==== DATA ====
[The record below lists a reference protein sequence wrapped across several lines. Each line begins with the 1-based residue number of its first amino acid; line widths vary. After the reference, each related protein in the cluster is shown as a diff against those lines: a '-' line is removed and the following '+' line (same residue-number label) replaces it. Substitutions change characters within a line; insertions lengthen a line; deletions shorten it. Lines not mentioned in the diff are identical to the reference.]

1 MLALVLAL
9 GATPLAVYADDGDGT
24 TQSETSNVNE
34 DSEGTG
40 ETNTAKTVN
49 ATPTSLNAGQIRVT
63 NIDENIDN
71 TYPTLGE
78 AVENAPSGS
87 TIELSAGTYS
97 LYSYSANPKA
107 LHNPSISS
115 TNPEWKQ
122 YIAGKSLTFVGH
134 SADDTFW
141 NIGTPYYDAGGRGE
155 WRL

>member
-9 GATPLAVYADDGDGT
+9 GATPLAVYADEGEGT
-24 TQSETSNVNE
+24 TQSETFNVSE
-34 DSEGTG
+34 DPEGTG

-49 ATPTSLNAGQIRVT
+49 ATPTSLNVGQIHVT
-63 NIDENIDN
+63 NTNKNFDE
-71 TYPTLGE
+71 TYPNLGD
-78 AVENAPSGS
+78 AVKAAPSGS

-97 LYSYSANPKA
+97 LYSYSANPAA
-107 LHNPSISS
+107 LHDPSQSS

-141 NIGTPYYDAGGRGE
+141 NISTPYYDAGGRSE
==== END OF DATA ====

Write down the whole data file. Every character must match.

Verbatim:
[The record below lists a reference protein sequence wrapped across several lines. Each line begins with the 1-based residue number of its first amino acid; line widths vary. After the reference, each related protein in the cluster is shown as a diff against those lines: a '-' line is removed and the following '+' line (same residue-number label) replaces it. Substitutions change characters within a line; insertions lengthen a line; deletions shorten it. Lines not mentioned in the diff are identical to the reference.]

1 MLALVLAL
9 GATPLAVYADDGDGT
24 TQSETSNVNE
34 DSEGTG
40 ETNTAKTVN
49 ATPTSLNAGQIRVT
63 NIDENIDN
71 TYPTLGE
78 AVENAPSGS
87 TIELSAGTYS
97 LYSYSANPKA
107 LHNPSISS
115 TNPEWKQ
122 YIAGKSLTFVGH
134 SADDTFW
141 NIGTPYYDAGGRGE
155 WRL

>member
-9 GATPLAVYADDGDGT
+9 GATPLAVYADEGEGT
-24 TQSETSNVNE
+24 TQSETFNVSE
-34 DSEGTG
+34 DPEGTG

-49 ATPTSLNAGQIRVT
+49 ATPTSLNVGQIHVT
-63 NIDENIDN
+63 NTNKNFDE
-71 TYPTLGE
+71 TYPNLGD
-78 AVENAPSGS
+78 AVKAAPSGS

-97 LYSYSANPKA
+97 LYSYSANPAA
-107 LHNPSISS
+107 LHDPSQSS

-141 NIGTPYYDAGGRGE
+141 NISTPYYDAGGRSE